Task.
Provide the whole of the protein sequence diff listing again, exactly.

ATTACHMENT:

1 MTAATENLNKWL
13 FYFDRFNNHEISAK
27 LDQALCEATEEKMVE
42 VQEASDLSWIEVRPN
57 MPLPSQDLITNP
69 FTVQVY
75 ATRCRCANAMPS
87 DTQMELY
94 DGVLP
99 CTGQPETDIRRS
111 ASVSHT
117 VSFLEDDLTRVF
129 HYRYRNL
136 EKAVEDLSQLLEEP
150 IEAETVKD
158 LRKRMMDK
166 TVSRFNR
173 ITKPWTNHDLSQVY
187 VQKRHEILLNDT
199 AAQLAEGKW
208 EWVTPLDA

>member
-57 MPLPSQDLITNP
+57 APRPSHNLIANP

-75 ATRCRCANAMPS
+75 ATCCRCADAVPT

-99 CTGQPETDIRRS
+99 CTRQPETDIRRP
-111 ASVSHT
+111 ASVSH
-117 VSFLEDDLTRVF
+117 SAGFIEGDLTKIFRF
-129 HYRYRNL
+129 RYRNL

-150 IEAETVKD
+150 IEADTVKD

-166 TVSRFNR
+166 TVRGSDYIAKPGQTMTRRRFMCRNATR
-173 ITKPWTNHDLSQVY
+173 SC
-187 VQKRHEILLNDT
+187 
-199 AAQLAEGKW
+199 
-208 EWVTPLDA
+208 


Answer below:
1 MTAATENLNKWL
13 FYFDRFNNHEISAK
27 LDQALCEATEEKMVE
42 VQEASDLSWIEVRPN
57 MPLPSQDLITNP
69 FTVQVY
75 ATRCRCANAMPS
87 DTQMELY
94 DGVLP
99 CTGQPETDIRRS
111 ASVSHT
117 VSFLEDDLTRVF
129 HYRYRNL
136 EKAVEDLSQLLEEP
150 IEAETVKD
158 LRKRMMDK
166 TVSRFNR
173 ITKPWTNHDLSQVY
187 VQKRHEILLNDT
199 AAQLAEGKW
208 EWVTPLDA

>member
-57 MPLPSQDLITNP
+57 APRPSHNLIANP

-75 ATRCRCANAMPS
+75 ATCCRCADAVPT

-99 CTGQPETDIRRS
+99 CTRQPETDIRRP
-111 ASVSHT
+111 ASVSH
-117 VSFLEDDLTRVF
+117 SAGFIEGDLTKIFRF
-129 HYRYRNL
+129 RYRNL

-150 IEAETVKD
+150 IEADTVKD

-166 TVSRFNR
+166 TVRGSDYIAKPGQTMTRRRFMCRNATR
-173 ITKPWTNHDLSQVY
+173 SC
-187 VQKRHEILLNDT
+187 
-199 AAQLAEGKW
+199 
-208 EWVTPLDA
+208 